The Crest, Spring 2004, Virginia Institute Of Marine Science Apr 2004

The Crest, Spring 2004, Virginia Institute Of Marine Science

Reports

Table of Contents:

  • VIMS dedicates Kauffman Center
  • Ocean report bolsters VIMS agenda
  • Mann urges Congress to enact ballast water standard
  • Graves receives faculty award
  • Study supports UN Dead Zone report
  • Marine trades will pay for training
  • Researchers link beach erosion to ice-age channels
  • Recovered tag provides data windfall
  • Heritage tourism workshop draws local businesses
  • Pair contribute to Science article on ocean fertilization
  • VIMS launches data buoy
  • Hale takes PBDE research to the air
  • VIMS finds pathogen in non-native oyster
  • Study reveals drop in SAV
  • NOAA honors VIMS alumnus
  • Musick celebrates 35th Roanoke round-up
  • Assembly names Library for Hargis
  • VIMS honors ...


The Status Of Virginia's Public Oyster Resource 2003, Melissa Southworth, Juliana Harding, Roger Mann Jan 2004

The Status Of Virginia's Public Oyster Resource 2003, Melissa Southworth, Juliana Harding, Roger Mann

Reports

This report summarizes data collected during 2003 in the Virginia portion of the Chesapeake Bay. The report is comprised of two parts, part one, oyster recruitment (shell string) in Virginia and part two, dredge survey of selected oyster bars in Virginia.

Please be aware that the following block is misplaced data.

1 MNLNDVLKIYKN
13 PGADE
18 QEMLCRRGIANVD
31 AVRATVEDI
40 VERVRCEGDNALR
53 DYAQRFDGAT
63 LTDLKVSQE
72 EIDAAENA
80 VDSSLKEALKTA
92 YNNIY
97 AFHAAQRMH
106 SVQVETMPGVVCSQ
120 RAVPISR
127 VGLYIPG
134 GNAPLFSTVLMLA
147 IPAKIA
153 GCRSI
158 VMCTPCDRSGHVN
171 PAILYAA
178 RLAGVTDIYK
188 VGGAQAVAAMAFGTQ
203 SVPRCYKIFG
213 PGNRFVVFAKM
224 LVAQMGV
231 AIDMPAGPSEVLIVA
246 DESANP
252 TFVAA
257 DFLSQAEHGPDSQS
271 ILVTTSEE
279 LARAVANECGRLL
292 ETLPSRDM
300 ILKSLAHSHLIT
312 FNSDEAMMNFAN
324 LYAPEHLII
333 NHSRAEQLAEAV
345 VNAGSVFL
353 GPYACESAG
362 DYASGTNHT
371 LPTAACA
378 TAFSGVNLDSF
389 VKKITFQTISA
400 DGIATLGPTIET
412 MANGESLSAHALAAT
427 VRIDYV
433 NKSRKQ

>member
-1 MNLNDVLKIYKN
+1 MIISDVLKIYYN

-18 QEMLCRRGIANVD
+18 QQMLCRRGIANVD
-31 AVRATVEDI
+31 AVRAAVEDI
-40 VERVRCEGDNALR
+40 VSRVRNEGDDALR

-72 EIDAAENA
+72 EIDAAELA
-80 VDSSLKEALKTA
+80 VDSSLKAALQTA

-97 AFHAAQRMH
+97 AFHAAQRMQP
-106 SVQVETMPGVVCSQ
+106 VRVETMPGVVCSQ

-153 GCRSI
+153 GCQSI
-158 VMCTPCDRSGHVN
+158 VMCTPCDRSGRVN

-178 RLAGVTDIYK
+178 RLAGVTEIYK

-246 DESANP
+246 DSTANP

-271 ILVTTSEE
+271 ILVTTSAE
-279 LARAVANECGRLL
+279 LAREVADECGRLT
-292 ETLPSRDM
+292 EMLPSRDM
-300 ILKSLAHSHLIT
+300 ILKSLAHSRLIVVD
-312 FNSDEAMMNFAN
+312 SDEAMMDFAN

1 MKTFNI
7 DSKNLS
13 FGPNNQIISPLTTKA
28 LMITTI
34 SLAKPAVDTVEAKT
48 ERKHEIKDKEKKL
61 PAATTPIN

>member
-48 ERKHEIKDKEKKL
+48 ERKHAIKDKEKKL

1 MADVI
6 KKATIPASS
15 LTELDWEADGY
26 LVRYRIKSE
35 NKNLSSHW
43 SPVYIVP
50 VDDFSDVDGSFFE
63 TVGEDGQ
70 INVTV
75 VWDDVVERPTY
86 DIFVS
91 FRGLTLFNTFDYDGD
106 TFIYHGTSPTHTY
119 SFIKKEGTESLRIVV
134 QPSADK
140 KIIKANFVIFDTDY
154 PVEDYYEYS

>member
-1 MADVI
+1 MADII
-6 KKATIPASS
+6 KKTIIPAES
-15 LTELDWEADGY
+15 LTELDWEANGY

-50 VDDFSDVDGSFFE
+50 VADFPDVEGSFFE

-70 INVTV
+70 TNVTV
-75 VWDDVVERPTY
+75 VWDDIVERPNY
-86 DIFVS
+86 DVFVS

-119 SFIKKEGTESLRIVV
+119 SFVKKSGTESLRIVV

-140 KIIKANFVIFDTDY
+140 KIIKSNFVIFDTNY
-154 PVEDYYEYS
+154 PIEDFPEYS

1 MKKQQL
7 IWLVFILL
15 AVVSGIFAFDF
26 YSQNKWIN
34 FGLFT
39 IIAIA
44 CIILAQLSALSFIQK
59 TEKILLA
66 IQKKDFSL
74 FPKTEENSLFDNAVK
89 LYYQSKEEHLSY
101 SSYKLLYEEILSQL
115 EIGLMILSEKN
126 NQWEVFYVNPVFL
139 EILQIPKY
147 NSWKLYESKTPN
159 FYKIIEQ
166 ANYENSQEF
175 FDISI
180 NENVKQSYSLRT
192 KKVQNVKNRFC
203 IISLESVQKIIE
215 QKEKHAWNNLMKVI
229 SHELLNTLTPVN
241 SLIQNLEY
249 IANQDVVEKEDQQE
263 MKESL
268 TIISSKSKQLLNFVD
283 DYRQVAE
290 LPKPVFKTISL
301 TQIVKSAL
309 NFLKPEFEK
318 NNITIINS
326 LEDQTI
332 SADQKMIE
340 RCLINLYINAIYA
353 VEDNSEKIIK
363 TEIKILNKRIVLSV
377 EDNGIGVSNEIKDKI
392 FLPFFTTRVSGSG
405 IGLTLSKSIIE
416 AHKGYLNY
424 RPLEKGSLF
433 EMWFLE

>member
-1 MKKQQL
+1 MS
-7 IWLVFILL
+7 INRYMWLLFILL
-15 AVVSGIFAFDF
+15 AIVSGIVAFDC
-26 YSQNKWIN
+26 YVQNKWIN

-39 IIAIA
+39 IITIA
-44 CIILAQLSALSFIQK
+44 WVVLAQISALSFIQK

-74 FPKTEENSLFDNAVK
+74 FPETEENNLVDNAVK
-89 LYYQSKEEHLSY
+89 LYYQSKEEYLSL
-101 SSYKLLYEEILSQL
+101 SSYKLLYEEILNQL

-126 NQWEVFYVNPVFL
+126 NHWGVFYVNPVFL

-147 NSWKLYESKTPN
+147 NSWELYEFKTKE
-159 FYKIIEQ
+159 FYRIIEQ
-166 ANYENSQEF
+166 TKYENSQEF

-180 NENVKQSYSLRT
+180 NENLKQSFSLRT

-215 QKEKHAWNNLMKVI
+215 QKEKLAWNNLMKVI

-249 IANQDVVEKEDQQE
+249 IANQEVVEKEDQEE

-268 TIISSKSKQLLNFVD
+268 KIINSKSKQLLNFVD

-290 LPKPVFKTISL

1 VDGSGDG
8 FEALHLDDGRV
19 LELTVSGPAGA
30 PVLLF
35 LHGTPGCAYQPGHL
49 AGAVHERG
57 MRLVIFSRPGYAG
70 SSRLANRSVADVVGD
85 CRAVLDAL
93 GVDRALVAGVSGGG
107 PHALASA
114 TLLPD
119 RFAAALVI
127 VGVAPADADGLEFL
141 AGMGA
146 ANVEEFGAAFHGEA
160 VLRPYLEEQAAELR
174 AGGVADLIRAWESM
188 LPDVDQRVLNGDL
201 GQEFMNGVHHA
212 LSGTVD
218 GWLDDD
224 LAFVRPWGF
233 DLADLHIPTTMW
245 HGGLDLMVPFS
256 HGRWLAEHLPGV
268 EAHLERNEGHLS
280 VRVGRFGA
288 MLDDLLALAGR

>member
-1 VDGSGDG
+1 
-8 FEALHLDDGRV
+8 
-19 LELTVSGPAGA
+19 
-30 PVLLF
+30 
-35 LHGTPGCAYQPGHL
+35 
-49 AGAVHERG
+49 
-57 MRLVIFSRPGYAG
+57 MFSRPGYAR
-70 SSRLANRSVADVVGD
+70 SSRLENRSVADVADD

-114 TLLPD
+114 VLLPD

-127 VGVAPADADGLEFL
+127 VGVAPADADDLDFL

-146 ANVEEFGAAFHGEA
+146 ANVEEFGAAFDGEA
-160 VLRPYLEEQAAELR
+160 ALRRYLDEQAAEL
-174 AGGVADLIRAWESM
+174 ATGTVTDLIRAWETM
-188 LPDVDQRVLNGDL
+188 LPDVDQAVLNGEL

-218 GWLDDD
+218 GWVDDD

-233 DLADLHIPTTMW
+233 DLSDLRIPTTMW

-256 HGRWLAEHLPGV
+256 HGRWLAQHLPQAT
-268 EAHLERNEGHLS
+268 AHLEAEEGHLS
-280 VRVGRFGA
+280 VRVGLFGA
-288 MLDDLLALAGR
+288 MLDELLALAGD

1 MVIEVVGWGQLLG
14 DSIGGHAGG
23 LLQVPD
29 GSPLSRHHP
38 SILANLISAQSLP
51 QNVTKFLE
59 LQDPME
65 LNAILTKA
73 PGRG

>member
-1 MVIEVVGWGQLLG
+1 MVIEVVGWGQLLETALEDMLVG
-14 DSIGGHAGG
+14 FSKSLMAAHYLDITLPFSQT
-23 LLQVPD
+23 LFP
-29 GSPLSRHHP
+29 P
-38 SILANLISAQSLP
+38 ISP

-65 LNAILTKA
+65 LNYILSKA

Estimation Of Juvenile Striped Bass Relative Abundance In The Virginia Portion Of Chesapeake Bay, January 2003-December 2003 : Annual Progress Report, Herbert M. Austin, A. Dean Estes, Donald M. Seaver, Amanda H. Hewitt Jan 2004

Estimation Of Juvenile Striped Bass Relative Abundance In The Virginia Portion Of Chesapeake Bay, January 2003-December 2003 : Annual Progress Report, Herbert M. Austin, A. Dean Estes, Donald M. Seaver, Amanda H. Hewitt

Reports

The Virginia Institute of Marine Science (VIMS) has conducted a juvenile striped bass seine survey from 1967 through 1973 and from 1980 through the present. The primary objective has been the monitoring of the relative annual recruitment success ofjuvenile stripedbass in the spawning and nursery areas of Lower Chesapeake Bay. Initially (1967-1973), the survey was funded by the U.S. Fish and Wildlife Service and when reinstated in 1980 with funding from the National Marine Fisheries Service under the Emergency Striped Bass Study program. Commencing with the 1988 annual survey, support of the program has been jointly made through the ...


Improving Siting And Construction : Criteria For Oyster Reef Restoration, Helen Woods, William J. Hargis Jr., Carl H. Hershner, Pam Mason Jan 2004

Improving Siting And Construction : Criteria For Oyster Reef Restoration, Helen Woods, William J. Hargis Jr., Carl H. Hershner, Pam Mason

Reports

The Chesapeake Bay, named Chesepiooc, the “great shellfish bay,” by the Algonquin speaking native Americans of the region, was once one of the most productive oyster (Crassostrea virginica) producing estuaries in the world. With the advent of canning and the development of the railroad system, huge national and international markets were established for Chesapeake Bay oysters (United States Secretary of the Interior 1866,Wennerston 1981). From 1894 to 1912 annual oyster harvests in Virginia alone ranged from 5 to 7.5 million bushels (Hargis and Haven 1988). Shells from harvested oysters were not replaced on oyster grounds but sold for ...